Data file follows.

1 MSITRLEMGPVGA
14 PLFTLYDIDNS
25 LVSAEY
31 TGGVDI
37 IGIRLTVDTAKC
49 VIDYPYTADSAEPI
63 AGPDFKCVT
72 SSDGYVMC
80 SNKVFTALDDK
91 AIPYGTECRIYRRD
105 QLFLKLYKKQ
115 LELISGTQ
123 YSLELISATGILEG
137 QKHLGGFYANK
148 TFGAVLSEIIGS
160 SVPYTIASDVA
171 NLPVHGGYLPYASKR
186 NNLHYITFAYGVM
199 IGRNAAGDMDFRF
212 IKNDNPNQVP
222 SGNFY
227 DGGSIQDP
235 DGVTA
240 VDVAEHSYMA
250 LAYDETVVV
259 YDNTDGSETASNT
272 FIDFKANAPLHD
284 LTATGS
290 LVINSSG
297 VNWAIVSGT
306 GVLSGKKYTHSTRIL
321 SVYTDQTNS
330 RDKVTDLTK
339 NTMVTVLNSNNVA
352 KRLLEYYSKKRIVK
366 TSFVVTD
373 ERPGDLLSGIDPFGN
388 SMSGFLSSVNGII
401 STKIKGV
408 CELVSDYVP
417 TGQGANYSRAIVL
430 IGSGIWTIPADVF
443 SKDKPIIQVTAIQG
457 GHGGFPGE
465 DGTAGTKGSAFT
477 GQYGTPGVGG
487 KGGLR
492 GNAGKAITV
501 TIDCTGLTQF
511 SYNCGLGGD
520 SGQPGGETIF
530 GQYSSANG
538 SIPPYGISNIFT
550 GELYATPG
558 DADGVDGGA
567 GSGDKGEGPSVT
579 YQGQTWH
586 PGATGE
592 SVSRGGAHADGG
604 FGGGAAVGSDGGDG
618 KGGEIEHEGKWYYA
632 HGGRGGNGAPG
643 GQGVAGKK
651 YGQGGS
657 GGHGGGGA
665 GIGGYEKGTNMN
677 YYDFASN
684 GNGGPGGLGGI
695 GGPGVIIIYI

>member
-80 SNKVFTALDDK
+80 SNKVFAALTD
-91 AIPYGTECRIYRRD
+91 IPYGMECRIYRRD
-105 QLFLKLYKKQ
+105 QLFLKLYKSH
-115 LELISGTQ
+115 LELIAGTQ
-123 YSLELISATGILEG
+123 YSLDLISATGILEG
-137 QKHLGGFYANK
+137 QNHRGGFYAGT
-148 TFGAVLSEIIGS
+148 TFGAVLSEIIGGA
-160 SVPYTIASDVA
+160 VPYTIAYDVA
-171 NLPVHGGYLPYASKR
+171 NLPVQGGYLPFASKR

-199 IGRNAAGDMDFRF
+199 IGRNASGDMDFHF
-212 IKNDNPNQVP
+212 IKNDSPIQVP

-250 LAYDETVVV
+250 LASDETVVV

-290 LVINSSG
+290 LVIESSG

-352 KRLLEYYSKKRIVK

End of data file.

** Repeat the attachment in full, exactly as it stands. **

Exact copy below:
1 MSITRLEMGPVGA
14 PLFTLYDIDNS
25 LVSAEY
31 TGGVDI
37 IGIRLTVDTAKC
49 VIDYPYTADSAEPI
63 AGPDFKCVT
72 SSDGYVMC
80 SNKVFTALDDK
91 AIPYGTECRIYRRD
105 QLFLKLYKKQ
115 LELISGTQ
123 YSLELISATGILEG
137 QKHLGGFYANK
148 TFGAVLSEIIGS
160 SVPYTIASDVA
171 NLPVHGGYLPYASKR
186 NNLHYITFAYGVM
199 IGRNAAGDMDFRF
212 IKNDNPNQVP
222 SGNFY
227 DGGSIQDP
235 DGVTA
240 VDVAEHSYMA
250 LAYDETVVV
259 YDNTDGSETASNT
272 FIDFKANAPLHD
284 LTATGS
290 LVINSSG
297 VNWAIVSGT
306 GVLSGKKYTHSTRIL
321 SVYTDQTNS
330 RDKVTDLTK
339 NTMVTVLNSNNVA
352 KRLLEYYSKKRIVK
366 TSFVVTD
373 ERPGDLLSGIDPFGN
388 SMSGFLSSVNGII
401 STKIKGV
408 CELVSDYVP
417 TGQGANYSRAIVL
430 IGSGIWTIPADVF
443 SKDKPIIQVTAIQG
457 GHGGFPGE
465 DGTAGTKGSAFT
477 GQYGTPGVGG
487 KGGLR
492 GNAGKAITV
501 TIDCTGLTQF
511 SYNCGLGGD
520 SGQPGGETIF
530 GQYSSANG
538 SIPPYGISNIFT
550 GELYATPG
558 DADGVDGGA
567 GSGDKGEGPSVT
579 YQGQTWH
586 PGATGE
592 SVSRGGAHADGG
604 FGGGAAVGSDGGDG
618 KGGEIEHEGKWYYA
632 HGGRGGNGAPG
643 GQGVAGKK
651 YGQGGS
657 GGHGGGGA
665 GIGGYEKGTNMN
677 YYDFASN
684 GNGGPGGLGGI
695 GGPGVIIIYI

>member
-80 SNKVFTALDDK
+80 SNKVFAALTD
-91 AIPYGTECRIYRRD
+91 IPYGMECRIYRRD
-105 QLFLKLYKKQ
+105 QLFLKLYKSH
-115 LELISGTQ
+115 LELIAGTQ
-123 YSLELISATGILEG
+123 YSLDLISATGILEG
-137 QKHLGGFYANK
+137 QNHRGGFYAGT
-148 TFGAVLSEIIGS
+148 TFGAVLSEIIGGA
-160 SVPYTIASDVA
+160 VPYTIAYDVA
-171 NLPVHGGYLPYASKR
+171 NLPVQGGYLPFASKR

-199 IGRNAAGDMDFRF
+199 IGRNASGDMDFHF
-212 IKNDNPNQVP
+212 IKNDSPIQVP

-250 LAYDETVVV
+250 LASDETVVV

-290 LVINSSG
+290 LVIESSG

-352 KRLLEYYSKKRIVK